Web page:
We have a generation of young people who are desperate for the chance to earn a living, learn new skills, and make a difference in the lives of others. Simply put, our country needs the Millennial Generation to become another Greatest Generation.
In 2012 a record number of Americans applied to serve their country, but 500,000 applicants to AmeriCorps were turned away because funding for the Serve America Act hasn't kept pace with demand. We discuss with service leaders. Guests Matt Wilhelm and Stephanie Vestal join to discuss.
I serve because I believe national service is the most powerful idea we have to transform America. Through it, we redefine the foundation of citizenship and what we expect from all Americans.
As Dylan Tete, 33, scrubbed blood off the sidewalks in New Orleans, the former infantryman was surprised to realize that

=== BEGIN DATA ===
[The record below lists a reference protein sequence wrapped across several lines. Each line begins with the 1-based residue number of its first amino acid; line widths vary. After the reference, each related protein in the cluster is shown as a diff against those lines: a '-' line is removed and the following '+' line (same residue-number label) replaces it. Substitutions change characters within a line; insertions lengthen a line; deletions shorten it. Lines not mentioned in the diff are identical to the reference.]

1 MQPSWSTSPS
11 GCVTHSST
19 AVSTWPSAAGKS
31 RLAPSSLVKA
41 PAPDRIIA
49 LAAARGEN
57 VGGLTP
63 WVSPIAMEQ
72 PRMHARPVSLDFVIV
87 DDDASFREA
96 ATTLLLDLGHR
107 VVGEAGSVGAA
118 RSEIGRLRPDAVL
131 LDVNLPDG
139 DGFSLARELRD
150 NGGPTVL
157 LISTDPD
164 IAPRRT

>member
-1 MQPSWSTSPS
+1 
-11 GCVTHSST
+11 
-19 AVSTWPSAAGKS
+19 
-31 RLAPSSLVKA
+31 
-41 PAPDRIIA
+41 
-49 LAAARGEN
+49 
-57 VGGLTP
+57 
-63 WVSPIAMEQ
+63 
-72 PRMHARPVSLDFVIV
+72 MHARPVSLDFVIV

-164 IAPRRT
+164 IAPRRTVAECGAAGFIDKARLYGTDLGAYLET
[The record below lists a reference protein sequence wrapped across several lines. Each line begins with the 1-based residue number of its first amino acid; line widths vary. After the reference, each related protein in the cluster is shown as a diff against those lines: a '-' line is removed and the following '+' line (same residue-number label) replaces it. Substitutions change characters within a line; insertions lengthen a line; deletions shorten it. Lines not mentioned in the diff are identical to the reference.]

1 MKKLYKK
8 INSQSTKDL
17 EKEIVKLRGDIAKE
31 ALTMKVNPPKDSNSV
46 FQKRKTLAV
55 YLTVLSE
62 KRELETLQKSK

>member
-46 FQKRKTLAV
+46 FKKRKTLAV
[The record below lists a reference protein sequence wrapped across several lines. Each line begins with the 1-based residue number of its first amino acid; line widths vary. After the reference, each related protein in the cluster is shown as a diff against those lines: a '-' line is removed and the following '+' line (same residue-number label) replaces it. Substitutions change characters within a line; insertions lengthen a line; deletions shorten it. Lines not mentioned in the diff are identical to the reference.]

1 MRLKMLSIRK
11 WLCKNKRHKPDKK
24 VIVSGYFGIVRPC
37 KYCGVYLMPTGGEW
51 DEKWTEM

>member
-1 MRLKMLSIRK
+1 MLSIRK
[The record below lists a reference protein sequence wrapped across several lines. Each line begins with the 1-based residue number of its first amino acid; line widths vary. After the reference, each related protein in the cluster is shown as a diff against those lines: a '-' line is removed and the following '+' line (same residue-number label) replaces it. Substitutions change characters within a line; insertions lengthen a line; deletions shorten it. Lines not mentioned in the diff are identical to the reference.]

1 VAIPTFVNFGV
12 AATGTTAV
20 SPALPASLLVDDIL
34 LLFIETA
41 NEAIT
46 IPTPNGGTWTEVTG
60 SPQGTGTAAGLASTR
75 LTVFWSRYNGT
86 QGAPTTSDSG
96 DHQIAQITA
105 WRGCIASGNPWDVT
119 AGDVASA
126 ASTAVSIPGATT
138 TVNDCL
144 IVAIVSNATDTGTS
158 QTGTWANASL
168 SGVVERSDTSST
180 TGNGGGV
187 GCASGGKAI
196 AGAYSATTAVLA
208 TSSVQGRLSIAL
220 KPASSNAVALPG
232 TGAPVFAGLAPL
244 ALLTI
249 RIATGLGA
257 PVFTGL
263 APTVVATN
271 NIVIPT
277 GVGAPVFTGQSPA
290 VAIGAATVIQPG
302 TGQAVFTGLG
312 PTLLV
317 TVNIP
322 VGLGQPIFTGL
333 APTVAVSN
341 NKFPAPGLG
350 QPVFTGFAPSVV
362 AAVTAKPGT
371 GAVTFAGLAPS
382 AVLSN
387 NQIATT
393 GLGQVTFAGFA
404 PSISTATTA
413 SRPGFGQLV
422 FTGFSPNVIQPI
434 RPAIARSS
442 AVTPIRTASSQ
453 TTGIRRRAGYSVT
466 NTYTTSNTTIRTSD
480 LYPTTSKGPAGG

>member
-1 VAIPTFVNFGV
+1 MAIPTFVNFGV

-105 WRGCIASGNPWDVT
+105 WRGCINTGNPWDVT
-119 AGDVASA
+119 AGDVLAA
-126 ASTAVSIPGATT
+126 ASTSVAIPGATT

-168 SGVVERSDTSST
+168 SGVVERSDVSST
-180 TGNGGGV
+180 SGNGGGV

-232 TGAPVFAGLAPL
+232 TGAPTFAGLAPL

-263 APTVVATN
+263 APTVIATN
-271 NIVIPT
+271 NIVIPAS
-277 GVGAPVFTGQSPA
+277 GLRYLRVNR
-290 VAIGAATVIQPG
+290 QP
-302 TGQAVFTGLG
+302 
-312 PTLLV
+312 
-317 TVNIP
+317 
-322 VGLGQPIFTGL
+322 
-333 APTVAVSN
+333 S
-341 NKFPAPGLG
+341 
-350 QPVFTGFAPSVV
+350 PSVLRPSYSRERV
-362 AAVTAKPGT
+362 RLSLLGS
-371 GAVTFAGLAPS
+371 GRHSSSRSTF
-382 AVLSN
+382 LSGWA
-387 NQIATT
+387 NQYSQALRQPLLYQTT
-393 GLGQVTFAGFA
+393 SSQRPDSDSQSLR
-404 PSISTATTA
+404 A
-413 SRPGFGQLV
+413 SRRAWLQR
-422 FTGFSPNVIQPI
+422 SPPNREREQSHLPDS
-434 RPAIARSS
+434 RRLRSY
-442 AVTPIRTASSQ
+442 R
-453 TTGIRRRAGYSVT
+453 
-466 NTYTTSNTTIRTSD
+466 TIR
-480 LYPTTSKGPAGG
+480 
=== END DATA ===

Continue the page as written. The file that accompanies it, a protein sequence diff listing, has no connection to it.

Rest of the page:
Too often we associate veterans with the dirty and forgotten man on the street, whose cardboard sign strives to remind us that he once served our country. But that's not who a veteran is, it's what society has let them become.
With concern over the size of the national debt, leaders of both parties are telling us to expect shared sacrifice. Now is the time to expand national service, not scale back our ambitions.
The U.S. House of Representatives passed legislation that would completely eliminate AmeriCorps. This is serious, and potentially devastating, news for the thousands of nonprofits.
An important part of the healing process for veterans is finding renewed purpose through service to others. That is a lesson for all of us, and one we ought to honor on Veterans Day.
In these troubled economic times, with a record government deficit, those engaging in service are more needed than ever. Service can fill the holes that government simply cannot.